Nicholas Walls B00595105
November 23, 2012
Econ 2239-Professor Paul Huber
Europe was economically in tatters following World War II, as a result of excess spending , the loss of manpower and the destruction of its’ industrial facilities due to bombing during the war. Despite these grim circumstances , the economies in western Europe surged during the years from 1948-1973 in an era that has been called “The Golden Age of Growth” .This paper will explore how western Europe was able to recover so rapidly and soar economically in such a short period of time from the devastation caused by World War ll.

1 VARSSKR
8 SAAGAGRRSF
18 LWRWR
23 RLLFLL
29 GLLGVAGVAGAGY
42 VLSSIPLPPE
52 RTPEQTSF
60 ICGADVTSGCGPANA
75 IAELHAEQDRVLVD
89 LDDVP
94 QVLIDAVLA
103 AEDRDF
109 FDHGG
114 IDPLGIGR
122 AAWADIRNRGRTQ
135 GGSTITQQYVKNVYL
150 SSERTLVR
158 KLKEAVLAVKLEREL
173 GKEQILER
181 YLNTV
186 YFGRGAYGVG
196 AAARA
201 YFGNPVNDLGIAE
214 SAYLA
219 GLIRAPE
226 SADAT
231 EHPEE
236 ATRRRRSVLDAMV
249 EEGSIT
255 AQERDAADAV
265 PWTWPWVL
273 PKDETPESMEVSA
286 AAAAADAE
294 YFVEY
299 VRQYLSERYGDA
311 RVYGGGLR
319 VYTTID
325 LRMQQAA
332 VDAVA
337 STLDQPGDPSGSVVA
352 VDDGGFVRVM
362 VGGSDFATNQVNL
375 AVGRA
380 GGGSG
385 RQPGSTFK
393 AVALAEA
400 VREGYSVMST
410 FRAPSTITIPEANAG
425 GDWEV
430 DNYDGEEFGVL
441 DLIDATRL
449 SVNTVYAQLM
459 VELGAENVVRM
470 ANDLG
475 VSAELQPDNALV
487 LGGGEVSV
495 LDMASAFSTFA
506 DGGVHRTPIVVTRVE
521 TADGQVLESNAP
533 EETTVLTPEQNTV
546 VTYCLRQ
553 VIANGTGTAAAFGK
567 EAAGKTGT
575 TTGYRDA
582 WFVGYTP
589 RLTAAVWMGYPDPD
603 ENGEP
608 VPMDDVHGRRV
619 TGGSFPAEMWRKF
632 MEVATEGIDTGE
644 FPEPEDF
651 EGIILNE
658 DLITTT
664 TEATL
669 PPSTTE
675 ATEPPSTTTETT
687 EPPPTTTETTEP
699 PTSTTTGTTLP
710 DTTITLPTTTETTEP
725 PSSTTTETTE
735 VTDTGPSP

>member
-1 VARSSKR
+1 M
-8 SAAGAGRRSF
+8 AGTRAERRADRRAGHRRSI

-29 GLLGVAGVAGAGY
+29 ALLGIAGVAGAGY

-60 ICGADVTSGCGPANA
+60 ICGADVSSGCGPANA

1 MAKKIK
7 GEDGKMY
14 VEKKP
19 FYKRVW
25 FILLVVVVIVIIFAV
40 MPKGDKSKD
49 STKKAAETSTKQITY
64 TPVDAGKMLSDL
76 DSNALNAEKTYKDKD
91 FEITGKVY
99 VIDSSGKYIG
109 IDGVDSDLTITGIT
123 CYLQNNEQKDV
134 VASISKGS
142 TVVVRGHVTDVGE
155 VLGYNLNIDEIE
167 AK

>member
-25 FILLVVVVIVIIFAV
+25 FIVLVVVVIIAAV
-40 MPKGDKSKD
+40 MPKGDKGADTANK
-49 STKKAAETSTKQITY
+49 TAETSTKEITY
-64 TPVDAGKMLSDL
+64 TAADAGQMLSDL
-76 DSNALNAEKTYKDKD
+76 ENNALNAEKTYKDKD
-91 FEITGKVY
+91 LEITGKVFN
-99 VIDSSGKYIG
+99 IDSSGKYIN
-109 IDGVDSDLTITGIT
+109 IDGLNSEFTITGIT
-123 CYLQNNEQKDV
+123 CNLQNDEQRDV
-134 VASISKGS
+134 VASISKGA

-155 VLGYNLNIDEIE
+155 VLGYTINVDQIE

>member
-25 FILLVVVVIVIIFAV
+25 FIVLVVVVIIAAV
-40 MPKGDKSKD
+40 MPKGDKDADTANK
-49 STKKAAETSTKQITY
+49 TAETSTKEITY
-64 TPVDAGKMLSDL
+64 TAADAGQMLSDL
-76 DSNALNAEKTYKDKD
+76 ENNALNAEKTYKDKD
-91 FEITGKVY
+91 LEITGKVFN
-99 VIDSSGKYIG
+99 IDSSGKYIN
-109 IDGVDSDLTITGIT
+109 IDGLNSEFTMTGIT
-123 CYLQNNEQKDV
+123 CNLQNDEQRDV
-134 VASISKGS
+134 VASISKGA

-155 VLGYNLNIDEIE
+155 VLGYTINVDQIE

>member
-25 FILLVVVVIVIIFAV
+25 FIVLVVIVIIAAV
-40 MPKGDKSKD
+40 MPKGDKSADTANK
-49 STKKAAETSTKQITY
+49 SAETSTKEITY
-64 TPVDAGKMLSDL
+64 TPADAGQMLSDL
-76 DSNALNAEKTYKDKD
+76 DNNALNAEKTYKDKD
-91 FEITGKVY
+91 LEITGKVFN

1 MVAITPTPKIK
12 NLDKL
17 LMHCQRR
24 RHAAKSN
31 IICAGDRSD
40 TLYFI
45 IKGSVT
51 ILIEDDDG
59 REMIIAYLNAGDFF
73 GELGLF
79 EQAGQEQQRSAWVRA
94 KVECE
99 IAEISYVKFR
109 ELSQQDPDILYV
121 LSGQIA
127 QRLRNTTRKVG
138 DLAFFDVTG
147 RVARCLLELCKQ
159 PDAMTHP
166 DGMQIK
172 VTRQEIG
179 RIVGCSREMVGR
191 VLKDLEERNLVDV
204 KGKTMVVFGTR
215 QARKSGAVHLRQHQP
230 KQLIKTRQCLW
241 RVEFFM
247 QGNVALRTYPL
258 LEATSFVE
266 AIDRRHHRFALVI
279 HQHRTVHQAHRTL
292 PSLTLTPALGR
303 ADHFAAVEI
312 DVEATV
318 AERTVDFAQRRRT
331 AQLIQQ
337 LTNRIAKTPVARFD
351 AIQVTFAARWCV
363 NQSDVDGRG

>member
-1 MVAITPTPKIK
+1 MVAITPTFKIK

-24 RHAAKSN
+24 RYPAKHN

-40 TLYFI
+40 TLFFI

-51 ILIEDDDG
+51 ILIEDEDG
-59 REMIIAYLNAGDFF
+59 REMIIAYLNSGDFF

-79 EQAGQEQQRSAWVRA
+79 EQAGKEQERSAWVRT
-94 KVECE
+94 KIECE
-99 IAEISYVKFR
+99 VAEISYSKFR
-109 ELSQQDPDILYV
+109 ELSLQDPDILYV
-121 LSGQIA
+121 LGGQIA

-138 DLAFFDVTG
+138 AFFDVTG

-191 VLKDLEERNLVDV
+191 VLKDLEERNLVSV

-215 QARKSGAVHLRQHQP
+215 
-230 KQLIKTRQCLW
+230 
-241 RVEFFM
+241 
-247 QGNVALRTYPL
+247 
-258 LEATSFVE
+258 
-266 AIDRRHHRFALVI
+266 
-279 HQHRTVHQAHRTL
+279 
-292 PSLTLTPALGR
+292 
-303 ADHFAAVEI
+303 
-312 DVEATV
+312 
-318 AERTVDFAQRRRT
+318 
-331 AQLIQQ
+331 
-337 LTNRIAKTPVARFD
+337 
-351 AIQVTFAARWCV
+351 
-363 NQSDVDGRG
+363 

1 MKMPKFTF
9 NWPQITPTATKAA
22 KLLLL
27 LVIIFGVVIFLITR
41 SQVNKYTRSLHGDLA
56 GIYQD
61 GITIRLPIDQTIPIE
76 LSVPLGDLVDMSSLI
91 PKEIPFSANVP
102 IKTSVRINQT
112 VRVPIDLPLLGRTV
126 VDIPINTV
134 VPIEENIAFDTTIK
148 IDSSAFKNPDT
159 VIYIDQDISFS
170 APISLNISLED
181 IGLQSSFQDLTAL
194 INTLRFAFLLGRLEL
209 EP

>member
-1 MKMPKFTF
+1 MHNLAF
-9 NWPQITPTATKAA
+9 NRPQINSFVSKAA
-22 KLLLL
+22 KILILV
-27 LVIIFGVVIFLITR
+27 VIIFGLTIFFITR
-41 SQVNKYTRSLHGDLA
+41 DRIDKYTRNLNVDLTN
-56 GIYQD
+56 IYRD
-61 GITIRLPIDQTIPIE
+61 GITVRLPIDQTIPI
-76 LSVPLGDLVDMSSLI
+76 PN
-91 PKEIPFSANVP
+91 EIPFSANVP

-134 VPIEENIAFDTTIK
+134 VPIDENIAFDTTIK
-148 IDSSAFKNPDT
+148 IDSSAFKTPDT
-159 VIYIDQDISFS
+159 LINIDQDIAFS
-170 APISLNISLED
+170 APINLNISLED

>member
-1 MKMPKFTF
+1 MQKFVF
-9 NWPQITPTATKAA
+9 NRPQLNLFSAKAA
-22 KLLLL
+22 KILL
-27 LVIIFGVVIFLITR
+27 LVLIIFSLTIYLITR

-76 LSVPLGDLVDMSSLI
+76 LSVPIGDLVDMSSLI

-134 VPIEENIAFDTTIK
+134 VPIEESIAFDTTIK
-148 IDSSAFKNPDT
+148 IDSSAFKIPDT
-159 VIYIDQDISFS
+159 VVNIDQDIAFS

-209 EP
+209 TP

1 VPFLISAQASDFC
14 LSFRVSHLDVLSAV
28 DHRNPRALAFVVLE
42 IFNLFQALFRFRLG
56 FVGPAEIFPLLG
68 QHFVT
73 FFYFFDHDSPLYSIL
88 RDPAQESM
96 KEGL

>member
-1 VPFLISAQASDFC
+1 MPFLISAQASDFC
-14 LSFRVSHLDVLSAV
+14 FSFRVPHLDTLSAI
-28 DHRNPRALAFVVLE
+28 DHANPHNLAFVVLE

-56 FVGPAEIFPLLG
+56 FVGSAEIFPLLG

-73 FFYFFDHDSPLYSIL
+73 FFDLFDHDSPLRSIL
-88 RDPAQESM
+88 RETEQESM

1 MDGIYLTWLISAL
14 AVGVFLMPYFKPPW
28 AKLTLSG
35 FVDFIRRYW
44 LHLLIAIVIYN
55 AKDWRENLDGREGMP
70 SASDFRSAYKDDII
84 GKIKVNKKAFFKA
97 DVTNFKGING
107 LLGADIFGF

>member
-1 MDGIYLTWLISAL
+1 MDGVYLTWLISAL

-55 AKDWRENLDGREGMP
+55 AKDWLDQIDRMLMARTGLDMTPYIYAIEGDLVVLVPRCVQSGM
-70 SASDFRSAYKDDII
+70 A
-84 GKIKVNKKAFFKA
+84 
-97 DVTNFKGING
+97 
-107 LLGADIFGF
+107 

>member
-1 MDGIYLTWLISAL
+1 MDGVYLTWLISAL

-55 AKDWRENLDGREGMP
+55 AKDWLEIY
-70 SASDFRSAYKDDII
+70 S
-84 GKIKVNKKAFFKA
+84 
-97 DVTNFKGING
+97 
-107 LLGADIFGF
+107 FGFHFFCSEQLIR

To provide some context to the amazing recovery that occurred in Western Europe, it should be noted that after the end of World War ll , the GDPs of France ,the Netherlands, and the Axis countries of Europe (Italy and Germany) had reverted to pre World War One levels (Crafts and Toniolo, page 3). Furthermore, many European countries attempted to rebuild after the war by using public funding to finance reconstruction and increase industrial output, while simultaneously freezing prices of essential goods and commodities. This had the unfortunate effect of causing many European countries to run high annual deficits, as well as providing a disincentive for many entrepreneurs to invest in these economies. However, the U.S. came to the aid of its European allies by going forward with the Marshall plan, a series of cash grants designed by U.S. Secretary of State George Marshall to aid in the recovery of Western Europe, and halt the spread of communism, by granting thirteen billion dollars in grants over a period of four years from 1948 to 1951. As Stated By Eichengreen, ” The Marshall Plan thus unraveled the gordian knot of having to first export in order to import but being unable to import with first exporting. Europe’s strategy of investment-led growth was sustained”(Eichengreen, page 14). The Marshall plan further paved the way for Europe to fully embrace a market economy by requiring that countries balance their budgets and stabilize price controls. During the period from 1950 to 1973, the average growth rate in Western Europe was 4.6 percent (Crafts and Toniolo, page 2). Furthermore, these high growth rates were experienced by all countries of Western Europe, and were not confined to a lucky few. A possible reason for the rapid growth rate of Europe can be attributed to a “traditional catch-up pattern based on the imitation and adaptation of foreign technology, coupled with strong investment and supporting institutions” (Timmer et al, page 4). Western Europe was also aided by consisting of countries that contained a history of industrialization, which in turn allowed them to utilize a much more educated populace, allowing them to take full advantage of these imported technologies. Nevertheless, while “traditional catch up” had a role to play, it does not fully explain the growth experienced in Western Europe. Further investigations make it clear that other salient factors helped to support Western Europe’s “Golden Age of Growth”. Besides the “catch up effect” , another major factor in the growth of Europe during its golden age was a much higher rate of investment, coupled with an elastic supply of labour which fueled European growth in this period. “Net Investment rates in Europe were nearly twice as high in the 1950s and 1960s as before or since.” (Crafts and Toniolo, page 38). Further fueling growth in Western Europe was the presence of a large and growing supply of labour. Countries with a large amount of available labour saw much more rapid growth from investment than those without, ”The payoff on investment was high where there was an expanding labor force with which the additional capital could be put to work.” (Eichengreen, page 23). Large supplies of experienced labour also allowed businesses to keep wages fairly low, and reinvest larger amounts of capital back into...